Laura J McDonald photography | Ode to Santorini

Ode to Santorini

September 16, 2016  •  Leave a Comment

Photographer's playground, shopper's Mecca, foodie's paradise, artist's muse - all equally describe one unique little island that sits about 125 miles off the mainland of Greece.

Santorini. Even the name is beautiful.

Visiting had been a bucket list dream of mine for years (yes, ever since "The Sisterhood of the Traveling Pants." Cliché. I know.) But it took my sister's tears to finally pave the way. "The only place I've ever cried when time to leave," was how she described it to me. "I'm going back, and you're coming with me!" Gladly.

Oia (pronounced EEYA - the smaller village we stayed in at one end of the 35-square-mile island) is a land of blue domes and white walls. Tiny trinket shops, elaborately gilded churches, luxury resort accommodations and simple "cave" homes all share the volcanic rock hillside, intricately and intimately connected via roughly cobbled sidewalks with switchback staircases. It is the most interesting maze I've ever wandered. Between the distinct architecture, the dreamy alleyways, the extraordinary light/pattern/texture, and the occasional Greek supermodel, there were countless subjects to photograph. And even more photographers. This is the first place I've ever vacationed where pricey DSLRs outnumbered selfie sticks, and various "quintessential views" caused literal foot-traffic jams. It does not pay to rush here. Santorini demands to be patiently explored and savored.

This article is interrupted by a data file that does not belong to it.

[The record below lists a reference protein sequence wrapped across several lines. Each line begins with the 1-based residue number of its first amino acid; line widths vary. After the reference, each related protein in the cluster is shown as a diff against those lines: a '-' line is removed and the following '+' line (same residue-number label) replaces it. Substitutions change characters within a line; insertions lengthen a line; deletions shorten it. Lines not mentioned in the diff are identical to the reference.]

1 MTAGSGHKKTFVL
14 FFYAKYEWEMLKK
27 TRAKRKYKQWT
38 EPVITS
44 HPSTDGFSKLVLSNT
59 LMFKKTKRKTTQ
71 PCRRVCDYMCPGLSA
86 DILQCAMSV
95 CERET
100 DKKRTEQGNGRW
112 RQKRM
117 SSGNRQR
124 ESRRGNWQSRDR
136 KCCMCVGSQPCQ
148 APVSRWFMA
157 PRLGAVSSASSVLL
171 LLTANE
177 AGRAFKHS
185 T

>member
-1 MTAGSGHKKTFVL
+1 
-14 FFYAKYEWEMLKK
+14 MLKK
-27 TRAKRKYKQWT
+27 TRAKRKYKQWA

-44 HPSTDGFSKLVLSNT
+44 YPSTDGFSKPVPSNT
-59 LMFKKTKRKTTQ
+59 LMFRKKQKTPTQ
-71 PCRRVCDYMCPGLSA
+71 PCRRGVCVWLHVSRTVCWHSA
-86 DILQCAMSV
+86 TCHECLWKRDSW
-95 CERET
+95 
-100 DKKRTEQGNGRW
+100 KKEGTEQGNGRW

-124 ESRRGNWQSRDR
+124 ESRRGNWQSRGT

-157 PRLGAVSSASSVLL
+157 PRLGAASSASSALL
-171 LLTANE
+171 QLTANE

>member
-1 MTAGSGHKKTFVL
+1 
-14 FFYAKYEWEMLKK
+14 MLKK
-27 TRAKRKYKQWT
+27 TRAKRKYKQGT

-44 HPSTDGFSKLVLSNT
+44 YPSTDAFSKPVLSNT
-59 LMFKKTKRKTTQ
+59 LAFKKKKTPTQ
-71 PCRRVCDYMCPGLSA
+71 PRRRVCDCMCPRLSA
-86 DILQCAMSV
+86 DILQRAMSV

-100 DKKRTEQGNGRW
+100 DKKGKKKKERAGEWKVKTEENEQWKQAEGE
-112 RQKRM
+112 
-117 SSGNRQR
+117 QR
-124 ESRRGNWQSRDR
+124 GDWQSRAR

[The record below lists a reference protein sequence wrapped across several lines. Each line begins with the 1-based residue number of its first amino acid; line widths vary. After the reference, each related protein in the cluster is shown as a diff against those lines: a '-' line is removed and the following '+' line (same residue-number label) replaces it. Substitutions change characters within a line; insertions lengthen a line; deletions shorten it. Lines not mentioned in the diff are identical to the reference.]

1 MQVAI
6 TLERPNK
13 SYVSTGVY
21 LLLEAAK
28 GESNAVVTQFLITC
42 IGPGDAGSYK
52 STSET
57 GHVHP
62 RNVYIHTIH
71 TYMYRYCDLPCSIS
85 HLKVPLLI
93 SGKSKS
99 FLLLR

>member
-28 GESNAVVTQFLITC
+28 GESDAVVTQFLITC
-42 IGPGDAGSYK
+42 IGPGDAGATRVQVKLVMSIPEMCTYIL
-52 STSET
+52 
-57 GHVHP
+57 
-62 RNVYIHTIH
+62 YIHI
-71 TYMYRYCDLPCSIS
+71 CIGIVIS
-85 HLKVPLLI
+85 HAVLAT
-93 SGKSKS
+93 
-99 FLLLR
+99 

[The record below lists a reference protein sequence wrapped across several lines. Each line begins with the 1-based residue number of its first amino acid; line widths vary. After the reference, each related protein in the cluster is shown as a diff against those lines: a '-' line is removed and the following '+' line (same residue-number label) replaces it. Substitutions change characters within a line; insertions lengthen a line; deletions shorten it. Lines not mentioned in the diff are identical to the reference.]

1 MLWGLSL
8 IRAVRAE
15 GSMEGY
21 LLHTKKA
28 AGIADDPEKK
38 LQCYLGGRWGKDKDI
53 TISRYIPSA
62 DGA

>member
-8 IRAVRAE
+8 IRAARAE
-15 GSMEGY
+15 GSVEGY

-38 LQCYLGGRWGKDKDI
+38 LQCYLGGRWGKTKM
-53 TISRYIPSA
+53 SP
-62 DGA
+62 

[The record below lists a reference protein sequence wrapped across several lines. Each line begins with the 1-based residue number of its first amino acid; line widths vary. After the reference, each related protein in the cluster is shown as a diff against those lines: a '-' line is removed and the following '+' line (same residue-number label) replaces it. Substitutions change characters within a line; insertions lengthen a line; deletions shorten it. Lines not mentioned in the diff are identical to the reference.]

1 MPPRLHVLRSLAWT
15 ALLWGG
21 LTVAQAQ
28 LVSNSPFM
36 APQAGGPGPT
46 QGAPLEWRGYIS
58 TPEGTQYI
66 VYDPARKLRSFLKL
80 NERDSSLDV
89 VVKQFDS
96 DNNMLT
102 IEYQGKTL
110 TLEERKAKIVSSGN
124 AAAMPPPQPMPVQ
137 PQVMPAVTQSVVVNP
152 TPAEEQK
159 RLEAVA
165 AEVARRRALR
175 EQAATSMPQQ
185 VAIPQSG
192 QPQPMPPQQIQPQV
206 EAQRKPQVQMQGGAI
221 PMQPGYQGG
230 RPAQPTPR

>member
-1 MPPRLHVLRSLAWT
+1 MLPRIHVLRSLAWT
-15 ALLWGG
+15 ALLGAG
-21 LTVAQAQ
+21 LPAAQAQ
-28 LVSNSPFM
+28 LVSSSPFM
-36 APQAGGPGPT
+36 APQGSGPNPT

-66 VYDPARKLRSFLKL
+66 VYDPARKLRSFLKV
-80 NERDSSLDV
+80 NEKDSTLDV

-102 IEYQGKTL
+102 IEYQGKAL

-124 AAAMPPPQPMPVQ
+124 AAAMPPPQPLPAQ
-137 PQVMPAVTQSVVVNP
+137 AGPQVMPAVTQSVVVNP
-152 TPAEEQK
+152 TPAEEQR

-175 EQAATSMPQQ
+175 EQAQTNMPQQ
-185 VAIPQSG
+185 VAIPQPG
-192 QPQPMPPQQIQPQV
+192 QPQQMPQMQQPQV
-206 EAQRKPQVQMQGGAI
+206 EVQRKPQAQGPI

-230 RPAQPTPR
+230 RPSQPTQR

Bougainvillea randomly speckles its bright pink blossoms among the characteristic blues and whites and gorgeous neutrals of the village. I found myself mesmerized much of the time (almost punch drunk with photo ops), stopping and staring, shooting and reshooting, hoping against hope that the camera might do the place justice (it rarely does). The crisp white and creamy beige spaces were my favorite. Honestly, even the decay was picturesque.

But enough about my obsession. Rest assured, there's plenty to do if photography's not your jam. There are shops galore, most open well past midnight, all curated by genuinely endearing locals who are eager to find out where you're from. Many had heard of Atlanta, Georgia, fewer Grand Rapids, Michigan (ya know, the mitten state? hand held high-five-like in demonstration - blank stare). Treasures run the gamut from authentically Greek handmade jewelry, art, and clothing to imported Hugo Boss and Jimmy Choo. There's definitely a "Buckhead" stretch of the main shopping strip, but plenty of tchotchkes, sunhats, and souvenir Ts for sale as well. 

If adventure is your thing, you can make the steep (300 stair) descent to Amoudi Bay, grab a bite to eat at one of the waterside restaurants, then take a short hike to cliff jump into the refreshingly sapphire water. Bonus adventure (and quad saver): donkey ride back up to Oia.

Perhaps you'd rather simply relax seaside. The beaches we visited were all backdropped by breathtaking rock formations (perfect shadow casters for us lily-whites who prefer to remain in the shade). The Aegean Sea is beautifully clear and delightfully refreshing in September, with the sand varying in color from black to red to gold (depending on the color of the rock surrounding the beach, obviously). Shoes are most definitely recommended. Black sand is wicked HOT, and some of the "sand" is more akin to river rock.